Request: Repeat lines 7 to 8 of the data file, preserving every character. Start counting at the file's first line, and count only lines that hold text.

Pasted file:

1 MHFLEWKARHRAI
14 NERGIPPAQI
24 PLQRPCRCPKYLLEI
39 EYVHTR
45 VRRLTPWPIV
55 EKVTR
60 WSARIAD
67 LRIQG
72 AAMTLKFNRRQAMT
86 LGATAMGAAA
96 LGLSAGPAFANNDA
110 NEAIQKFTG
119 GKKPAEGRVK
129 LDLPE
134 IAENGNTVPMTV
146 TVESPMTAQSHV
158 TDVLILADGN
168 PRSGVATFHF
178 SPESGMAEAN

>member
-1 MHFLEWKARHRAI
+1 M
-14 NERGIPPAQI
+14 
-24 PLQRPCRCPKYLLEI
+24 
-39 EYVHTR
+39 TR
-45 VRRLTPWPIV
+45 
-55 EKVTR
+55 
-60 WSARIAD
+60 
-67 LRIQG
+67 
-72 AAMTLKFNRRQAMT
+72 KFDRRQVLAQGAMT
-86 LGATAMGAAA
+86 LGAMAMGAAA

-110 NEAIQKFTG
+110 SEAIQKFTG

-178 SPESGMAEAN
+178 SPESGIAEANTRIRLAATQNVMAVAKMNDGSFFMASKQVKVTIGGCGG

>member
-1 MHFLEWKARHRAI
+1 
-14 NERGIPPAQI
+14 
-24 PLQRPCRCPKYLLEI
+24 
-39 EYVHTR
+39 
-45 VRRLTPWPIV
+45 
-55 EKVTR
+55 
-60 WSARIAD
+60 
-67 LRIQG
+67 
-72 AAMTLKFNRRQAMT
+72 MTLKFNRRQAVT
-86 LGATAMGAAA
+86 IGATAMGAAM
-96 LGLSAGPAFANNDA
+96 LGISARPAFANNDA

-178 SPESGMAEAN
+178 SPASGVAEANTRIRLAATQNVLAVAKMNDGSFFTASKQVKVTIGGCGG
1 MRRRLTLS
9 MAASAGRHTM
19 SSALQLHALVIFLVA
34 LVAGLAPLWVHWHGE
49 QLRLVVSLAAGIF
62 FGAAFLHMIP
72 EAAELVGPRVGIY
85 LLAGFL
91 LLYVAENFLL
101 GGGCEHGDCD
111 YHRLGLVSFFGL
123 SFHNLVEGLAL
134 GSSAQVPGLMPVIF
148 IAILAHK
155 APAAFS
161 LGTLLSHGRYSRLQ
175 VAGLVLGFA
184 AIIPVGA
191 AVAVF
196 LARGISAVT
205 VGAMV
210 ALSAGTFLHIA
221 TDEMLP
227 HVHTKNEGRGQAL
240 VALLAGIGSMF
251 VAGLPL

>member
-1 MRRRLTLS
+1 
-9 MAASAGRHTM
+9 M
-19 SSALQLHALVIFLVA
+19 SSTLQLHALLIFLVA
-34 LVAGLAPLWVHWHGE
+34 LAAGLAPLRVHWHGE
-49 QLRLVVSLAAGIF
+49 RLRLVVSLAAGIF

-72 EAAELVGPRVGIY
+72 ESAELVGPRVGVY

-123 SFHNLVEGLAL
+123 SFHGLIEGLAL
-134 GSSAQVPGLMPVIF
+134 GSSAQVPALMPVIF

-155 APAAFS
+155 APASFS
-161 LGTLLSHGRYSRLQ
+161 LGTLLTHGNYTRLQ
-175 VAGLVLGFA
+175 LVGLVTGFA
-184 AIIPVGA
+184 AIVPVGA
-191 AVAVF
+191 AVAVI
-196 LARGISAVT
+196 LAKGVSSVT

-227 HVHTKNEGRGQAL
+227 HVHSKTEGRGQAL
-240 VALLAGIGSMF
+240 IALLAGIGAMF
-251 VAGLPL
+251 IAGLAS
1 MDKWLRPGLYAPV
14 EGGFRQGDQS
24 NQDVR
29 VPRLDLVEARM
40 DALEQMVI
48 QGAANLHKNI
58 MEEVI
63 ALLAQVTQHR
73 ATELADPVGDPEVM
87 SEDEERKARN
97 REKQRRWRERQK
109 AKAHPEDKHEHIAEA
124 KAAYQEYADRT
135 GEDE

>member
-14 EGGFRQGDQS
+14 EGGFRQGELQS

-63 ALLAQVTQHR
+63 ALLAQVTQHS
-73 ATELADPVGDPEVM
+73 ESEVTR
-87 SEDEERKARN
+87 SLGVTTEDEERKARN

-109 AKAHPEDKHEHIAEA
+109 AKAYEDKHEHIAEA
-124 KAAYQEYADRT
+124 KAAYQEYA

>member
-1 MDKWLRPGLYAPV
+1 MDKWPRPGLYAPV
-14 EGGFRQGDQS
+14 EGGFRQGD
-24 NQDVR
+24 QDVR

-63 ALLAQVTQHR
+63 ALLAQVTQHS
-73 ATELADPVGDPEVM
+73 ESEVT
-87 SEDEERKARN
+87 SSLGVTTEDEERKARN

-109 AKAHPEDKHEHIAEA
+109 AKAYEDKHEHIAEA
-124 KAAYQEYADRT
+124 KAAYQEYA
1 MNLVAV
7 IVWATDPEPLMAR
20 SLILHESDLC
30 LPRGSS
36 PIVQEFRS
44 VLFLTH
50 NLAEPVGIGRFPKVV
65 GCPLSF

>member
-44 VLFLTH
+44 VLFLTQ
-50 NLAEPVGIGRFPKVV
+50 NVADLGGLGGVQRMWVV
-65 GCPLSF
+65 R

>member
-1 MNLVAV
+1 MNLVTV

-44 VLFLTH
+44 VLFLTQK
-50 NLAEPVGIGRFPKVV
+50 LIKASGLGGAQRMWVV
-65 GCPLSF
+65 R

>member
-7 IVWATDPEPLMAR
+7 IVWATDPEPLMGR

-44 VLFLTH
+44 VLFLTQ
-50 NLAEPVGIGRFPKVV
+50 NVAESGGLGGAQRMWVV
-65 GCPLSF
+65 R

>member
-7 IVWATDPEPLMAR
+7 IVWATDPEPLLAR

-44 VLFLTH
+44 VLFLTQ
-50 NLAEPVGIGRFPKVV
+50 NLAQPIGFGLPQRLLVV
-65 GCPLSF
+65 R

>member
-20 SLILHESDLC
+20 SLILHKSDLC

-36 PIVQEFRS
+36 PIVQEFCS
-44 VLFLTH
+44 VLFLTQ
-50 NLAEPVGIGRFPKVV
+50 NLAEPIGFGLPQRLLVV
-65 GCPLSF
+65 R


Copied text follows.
60 WSARIAD
67 LRIQG